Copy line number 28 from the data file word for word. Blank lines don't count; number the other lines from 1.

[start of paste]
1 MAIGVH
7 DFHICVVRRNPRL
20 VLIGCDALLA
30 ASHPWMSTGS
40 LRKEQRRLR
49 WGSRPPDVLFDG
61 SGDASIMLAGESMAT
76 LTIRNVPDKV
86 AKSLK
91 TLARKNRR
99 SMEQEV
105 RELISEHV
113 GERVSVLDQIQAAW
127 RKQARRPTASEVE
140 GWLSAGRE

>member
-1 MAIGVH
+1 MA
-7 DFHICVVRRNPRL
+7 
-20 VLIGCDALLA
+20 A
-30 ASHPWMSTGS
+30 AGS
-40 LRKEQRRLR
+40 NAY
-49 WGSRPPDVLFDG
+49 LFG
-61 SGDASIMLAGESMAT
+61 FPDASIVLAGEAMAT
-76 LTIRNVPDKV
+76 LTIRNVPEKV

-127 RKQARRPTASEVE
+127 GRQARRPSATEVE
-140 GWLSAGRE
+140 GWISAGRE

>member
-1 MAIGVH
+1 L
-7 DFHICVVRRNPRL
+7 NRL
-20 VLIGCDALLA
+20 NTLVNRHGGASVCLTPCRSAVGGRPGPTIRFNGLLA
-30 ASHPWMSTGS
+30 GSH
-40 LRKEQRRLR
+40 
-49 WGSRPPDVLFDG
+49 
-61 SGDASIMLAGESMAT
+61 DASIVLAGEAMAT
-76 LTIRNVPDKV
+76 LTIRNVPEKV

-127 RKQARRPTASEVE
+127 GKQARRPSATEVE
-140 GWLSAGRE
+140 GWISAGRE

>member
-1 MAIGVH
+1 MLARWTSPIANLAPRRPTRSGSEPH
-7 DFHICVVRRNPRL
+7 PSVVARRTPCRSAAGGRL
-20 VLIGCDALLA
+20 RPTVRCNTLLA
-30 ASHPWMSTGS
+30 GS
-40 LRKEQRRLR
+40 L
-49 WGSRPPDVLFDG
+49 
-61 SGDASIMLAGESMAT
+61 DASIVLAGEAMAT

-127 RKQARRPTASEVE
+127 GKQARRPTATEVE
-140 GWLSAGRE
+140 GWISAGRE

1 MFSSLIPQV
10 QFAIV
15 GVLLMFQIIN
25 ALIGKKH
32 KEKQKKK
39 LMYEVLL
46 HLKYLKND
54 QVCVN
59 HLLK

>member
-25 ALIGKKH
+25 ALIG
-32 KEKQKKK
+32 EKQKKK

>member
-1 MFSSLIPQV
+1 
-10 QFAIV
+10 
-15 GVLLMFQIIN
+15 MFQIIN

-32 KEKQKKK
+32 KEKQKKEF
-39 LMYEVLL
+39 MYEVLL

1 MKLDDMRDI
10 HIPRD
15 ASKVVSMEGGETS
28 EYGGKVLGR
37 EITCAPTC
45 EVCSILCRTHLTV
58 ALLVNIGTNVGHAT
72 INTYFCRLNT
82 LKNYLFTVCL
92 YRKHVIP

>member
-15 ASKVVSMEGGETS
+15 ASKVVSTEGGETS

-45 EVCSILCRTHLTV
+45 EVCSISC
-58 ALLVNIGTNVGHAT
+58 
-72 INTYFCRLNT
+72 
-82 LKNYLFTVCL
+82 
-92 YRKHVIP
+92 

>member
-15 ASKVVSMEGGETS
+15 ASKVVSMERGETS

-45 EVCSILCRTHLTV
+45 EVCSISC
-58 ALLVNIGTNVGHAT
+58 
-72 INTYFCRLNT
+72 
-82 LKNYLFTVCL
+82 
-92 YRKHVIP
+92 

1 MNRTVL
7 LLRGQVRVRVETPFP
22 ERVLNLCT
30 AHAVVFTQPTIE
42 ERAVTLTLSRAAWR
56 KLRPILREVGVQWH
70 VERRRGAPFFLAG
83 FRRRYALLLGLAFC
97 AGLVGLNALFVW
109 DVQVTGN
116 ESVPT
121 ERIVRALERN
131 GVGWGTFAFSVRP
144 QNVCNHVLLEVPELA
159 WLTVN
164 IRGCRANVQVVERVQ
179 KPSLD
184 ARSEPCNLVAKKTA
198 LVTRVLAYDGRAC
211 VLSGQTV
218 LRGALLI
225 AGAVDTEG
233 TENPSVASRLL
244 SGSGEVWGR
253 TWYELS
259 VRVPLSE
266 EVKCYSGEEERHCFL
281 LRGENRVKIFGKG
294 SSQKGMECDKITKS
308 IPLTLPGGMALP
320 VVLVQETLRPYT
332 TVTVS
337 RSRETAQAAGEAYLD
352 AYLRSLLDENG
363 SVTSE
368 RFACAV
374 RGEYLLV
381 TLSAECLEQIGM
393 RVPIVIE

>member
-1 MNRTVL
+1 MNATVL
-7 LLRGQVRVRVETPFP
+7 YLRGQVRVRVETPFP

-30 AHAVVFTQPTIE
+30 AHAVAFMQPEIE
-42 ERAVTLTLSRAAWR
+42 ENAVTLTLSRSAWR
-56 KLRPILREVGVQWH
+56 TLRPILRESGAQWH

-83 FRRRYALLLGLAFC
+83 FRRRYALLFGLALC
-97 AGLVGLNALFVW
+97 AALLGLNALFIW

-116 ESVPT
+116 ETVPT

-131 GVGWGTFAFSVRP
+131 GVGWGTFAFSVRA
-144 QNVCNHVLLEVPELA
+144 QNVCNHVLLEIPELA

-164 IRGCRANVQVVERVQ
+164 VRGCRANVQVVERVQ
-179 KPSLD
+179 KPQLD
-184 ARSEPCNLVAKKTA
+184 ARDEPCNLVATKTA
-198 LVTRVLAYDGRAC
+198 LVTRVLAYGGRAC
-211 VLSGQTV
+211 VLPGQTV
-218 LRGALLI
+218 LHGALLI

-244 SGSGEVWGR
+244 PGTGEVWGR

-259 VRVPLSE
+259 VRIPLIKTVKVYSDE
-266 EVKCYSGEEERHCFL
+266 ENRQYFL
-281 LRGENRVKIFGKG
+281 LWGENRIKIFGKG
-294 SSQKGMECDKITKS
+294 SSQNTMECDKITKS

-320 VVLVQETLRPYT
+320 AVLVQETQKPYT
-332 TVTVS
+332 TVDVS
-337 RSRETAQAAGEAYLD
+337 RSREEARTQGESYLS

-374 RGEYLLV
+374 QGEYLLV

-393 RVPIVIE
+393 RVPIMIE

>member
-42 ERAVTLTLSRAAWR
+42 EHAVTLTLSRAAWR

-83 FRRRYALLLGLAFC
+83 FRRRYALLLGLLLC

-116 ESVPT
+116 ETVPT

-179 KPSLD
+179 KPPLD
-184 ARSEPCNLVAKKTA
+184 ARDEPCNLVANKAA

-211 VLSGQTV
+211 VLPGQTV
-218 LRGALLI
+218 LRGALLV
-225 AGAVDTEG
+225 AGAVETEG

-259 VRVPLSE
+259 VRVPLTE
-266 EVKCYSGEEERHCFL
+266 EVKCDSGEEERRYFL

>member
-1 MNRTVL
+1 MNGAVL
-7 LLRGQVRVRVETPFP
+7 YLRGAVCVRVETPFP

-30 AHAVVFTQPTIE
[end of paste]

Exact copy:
+49 LFG